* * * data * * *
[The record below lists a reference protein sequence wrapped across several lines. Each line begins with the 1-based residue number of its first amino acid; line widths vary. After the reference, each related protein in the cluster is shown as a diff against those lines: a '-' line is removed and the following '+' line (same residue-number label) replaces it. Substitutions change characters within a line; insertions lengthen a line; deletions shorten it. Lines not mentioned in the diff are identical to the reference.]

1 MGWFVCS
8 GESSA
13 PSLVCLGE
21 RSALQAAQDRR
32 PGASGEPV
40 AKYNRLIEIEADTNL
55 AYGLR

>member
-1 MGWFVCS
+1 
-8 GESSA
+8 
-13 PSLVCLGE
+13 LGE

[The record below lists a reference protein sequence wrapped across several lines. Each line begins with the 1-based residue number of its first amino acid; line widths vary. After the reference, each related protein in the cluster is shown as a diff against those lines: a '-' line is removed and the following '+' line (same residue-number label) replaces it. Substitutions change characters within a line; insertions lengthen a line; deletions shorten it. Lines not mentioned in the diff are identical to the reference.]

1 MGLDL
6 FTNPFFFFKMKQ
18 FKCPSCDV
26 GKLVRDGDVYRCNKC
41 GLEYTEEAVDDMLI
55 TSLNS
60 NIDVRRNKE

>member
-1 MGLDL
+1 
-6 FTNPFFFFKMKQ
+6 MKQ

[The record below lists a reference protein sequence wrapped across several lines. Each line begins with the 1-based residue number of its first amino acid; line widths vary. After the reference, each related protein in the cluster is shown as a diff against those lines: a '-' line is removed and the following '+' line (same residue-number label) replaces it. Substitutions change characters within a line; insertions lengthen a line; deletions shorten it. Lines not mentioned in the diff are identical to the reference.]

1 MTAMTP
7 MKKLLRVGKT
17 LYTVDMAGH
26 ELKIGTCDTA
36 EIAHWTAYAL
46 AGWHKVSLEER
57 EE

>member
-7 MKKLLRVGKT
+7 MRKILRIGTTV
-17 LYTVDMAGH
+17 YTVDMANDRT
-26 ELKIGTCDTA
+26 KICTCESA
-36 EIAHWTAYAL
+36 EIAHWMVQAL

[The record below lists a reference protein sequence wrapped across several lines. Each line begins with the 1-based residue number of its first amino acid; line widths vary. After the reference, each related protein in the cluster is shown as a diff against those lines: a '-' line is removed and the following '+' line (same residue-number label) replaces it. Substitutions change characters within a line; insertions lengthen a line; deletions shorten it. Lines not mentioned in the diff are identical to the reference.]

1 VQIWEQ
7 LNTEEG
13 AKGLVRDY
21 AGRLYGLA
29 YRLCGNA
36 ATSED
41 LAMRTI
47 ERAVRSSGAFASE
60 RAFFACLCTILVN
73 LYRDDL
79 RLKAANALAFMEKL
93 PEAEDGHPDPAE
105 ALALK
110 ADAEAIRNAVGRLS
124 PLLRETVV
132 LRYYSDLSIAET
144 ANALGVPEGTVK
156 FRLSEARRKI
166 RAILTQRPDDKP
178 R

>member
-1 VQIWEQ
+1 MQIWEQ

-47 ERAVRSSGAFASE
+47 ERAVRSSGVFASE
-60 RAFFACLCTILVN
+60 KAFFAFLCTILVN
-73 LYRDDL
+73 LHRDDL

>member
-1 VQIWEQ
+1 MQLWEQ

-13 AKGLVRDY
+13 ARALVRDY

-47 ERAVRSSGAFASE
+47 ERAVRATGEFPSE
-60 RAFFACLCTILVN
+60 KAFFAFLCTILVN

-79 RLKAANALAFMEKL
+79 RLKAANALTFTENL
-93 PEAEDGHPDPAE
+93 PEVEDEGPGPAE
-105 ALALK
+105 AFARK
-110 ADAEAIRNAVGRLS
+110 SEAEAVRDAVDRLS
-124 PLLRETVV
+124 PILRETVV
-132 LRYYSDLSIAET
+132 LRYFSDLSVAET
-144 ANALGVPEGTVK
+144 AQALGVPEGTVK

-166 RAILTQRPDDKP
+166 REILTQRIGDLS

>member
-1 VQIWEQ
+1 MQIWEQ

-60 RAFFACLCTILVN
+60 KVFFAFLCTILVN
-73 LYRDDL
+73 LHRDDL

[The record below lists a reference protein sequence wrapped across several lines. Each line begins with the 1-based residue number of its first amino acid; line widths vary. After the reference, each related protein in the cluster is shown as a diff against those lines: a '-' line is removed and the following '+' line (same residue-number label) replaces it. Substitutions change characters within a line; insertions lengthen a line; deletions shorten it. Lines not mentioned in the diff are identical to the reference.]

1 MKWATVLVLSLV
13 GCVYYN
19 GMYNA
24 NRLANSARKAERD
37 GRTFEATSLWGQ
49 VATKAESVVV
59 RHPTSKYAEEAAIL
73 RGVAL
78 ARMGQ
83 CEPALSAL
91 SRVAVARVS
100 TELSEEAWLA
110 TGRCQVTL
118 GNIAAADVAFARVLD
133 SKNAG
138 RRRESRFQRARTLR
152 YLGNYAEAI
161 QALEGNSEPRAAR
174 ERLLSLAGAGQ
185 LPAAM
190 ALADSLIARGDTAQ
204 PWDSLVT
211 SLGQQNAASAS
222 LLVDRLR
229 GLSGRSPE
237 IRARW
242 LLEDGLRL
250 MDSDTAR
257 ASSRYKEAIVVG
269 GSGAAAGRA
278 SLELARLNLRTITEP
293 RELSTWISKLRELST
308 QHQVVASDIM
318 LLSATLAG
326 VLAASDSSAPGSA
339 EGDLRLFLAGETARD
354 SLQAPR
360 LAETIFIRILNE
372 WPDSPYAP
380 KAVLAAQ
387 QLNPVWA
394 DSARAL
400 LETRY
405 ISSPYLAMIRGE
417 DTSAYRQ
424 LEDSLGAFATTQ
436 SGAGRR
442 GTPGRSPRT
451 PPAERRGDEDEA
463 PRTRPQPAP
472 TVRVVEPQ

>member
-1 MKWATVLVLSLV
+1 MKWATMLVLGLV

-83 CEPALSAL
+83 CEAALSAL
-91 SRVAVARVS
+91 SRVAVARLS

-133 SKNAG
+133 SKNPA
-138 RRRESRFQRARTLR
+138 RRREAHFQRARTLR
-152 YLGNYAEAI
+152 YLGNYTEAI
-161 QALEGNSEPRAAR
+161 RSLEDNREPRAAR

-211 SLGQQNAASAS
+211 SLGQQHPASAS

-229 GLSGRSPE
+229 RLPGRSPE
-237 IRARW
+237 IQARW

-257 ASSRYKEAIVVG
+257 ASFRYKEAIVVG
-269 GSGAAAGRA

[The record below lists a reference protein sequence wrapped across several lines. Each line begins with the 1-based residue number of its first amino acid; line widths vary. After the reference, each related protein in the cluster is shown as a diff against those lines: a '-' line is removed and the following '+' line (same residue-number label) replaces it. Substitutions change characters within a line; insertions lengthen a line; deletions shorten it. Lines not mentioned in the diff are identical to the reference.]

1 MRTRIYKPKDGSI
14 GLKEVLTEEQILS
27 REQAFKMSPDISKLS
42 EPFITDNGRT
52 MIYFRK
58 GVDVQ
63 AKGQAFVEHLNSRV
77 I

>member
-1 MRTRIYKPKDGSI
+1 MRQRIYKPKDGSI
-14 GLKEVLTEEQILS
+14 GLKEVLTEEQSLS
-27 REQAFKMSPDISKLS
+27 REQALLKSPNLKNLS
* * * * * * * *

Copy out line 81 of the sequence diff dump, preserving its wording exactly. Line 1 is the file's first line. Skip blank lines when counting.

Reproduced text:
-47 ERAVRSSGAFASE